The solar activity appears in the three observable layers of the Sun: the photosphere, which is the lower layer and, in fact it is the Sun that we see, the chromospheres situated above the photosphere and typically observed by filtered light, removing the intense light from the photosphere, and finally in the corona, which is the most external layer and extends to a distance of many solar radii. From the Earth, the solar corona can only be seen with the naked eye during the brief period of totality of a total solar eclipse.
One of the most characteristic features of solar activity are the sunspots, which appear on the surface of the Sun. They vary from day to day and have an average life ranging between days and weeks. Approximately every eleven years the number of sunspots goes through a maximum. Sunspots are regions of the Sun with magnetic field intensities thousands of times greater than the Earth's magnetic field. Due to the rotation of the Sun on its axis, which has a period of 27 days, these sunspots appear on the East limb of the Sun, pass through its central meridian, which is on the direction of the Earth, and finally disappear on the West side of the solar disc, if their life is long enough. Sunspots are dark areas on the surface of the Sun. The indoor area used to be darker and is called umbra, while the outside zone tends to be less dark and is called the penumbra. Temperature, in the dark centres of sunspots, decreases to about 3,700 ° K (compared to the 5700 ° K of the surrounding photosphere).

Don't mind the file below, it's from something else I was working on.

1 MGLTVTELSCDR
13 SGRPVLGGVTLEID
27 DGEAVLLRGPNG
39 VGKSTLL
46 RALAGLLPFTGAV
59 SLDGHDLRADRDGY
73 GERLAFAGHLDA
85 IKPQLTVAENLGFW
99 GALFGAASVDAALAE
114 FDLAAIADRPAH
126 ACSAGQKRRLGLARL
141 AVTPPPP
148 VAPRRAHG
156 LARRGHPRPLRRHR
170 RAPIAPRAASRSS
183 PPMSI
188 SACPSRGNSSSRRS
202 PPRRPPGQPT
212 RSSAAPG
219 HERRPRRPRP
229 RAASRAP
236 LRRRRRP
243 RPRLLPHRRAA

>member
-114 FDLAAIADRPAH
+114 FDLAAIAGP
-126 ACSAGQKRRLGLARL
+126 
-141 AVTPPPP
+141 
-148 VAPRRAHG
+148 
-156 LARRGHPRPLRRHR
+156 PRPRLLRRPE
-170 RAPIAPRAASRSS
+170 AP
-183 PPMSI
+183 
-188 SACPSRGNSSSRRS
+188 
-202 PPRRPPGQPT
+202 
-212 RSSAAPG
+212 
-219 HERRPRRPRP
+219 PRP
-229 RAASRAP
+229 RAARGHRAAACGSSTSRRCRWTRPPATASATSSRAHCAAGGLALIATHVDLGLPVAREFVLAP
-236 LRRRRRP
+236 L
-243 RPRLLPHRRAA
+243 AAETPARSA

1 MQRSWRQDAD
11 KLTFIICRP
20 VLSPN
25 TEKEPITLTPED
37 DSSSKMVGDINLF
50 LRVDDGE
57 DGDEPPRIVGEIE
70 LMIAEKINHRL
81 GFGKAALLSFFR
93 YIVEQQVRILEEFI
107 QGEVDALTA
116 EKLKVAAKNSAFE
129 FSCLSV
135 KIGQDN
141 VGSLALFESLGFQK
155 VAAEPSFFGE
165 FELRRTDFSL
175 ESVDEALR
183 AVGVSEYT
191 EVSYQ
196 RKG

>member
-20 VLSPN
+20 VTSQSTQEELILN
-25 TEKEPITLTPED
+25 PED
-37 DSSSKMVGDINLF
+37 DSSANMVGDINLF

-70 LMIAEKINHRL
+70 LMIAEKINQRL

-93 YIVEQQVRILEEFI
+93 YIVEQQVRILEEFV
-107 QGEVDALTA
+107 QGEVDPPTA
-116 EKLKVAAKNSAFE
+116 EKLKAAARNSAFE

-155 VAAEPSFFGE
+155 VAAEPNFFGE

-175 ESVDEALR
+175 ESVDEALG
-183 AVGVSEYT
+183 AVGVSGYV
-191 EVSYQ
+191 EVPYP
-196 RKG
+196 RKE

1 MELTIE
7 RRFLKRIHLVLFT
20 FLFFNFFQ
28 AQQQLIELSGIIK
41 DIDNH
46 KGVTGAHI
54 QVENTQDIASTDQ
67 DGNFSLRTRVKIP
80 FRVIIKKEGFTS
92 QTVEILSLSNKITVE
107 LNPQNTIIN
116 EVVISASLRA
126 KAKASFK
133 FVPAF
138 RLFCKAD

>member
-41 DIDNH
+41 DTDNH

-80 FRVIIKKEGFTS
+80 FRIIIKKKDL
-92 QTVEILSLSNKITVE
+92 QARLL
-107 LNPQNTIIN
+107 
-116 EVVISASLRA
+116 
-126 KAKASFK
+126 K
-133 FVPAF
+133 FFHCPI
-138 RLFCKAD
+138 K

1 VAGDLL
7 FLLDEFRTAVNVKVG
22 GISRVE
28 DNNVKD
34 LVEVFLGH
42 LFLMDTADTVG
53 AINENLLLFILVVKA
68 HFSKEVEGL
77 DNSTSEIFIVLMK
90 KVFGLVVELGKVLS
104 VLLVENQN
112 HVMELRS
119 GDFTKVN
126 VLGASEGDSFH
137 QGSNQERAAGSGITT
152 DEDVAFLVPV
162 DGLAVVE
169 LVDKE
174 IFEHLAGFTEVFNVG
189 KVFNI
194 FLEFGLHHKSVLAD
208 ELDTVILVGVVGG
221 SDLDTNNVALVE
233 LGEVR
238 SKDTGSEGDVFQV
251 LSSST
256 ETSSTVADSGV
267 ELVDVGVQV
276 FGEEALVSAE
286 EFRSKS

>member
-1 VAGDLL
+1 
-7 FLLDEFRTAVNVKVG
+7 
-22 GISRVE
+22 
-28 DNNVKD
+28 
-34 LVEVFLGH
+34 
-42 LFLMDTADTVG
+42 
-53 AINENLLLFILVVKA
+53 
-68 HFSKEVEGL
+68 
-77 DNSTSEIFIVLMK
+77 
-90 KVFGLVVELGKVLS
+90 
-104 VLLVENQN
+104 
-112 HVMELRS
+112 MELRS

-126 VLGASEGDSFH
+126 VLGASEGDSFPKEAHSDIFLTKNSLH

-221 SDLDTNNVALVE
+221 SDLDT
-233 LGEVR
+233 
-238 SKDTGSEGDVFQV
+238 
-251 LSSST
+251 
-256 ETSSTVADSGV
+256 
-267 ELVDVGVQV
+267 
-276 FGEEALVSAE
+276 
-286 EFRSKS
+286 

Solar activity has a periodicity of about 11 years, although it can vary between 8 and 15 years. The astronomer Heinrich Schwabe in 1843 determined for the first time the 11-year cycle. Schwabe cycles are numbered from the maximum of 1761.
In Ebro Observatory, every day that the weather conditions allow it, the solar photosphere is photographed using a Zeiss APQ 150/1200 telescope on equatorial mount , with a resolution of +0.7 arcseconds and a digital camera.In May 2017, the old DALSA CA D4 camera was replaced by a new IDS 2048x2048 pixels with a pixel size of 5.5 x 5.5 μm, and a total area of 11.26 mm2. A photocompressor lent was also installed. Applying an algorithm of digital image processing developed in the Observatory (Curto et al. 2008), the number of sunspots and groups are determined. For each sunspot, among other parameters, the number of pixels it occupies, its area in millionths of hemisphere, and its intensity (grey level) are measured. For the groups, its heliographic longitude and latitude, its area, the number of spots that compose it, as well as the type of group according to the Zurich classification system are determined. The quality of the solar image is described by a parameter which varies between 1 and 5.
Finally, the index of solar activity known as Wolf number (W) is calculated based on the number of groups (G) and sunspots (t) according to the well known expression W = 10 G+ t. This formula indicates that the emergence of a coherent group of sunspots (an active region) is more important than to add some sunspots more to an already existing group. These data are send to the Solar Influences Data Analysis Center (SCID) in Brussels, and are published in the bulletins online. A detailed representation on the butterfly diagram of the groups’ latitude shows the fact that the groups do not appear in random positions on the solar surface, they are concentrated in two bands around the equator, and its latitude decreases as This fact could also be seen in this animation which shows the evolution of sunspots during the year 2013.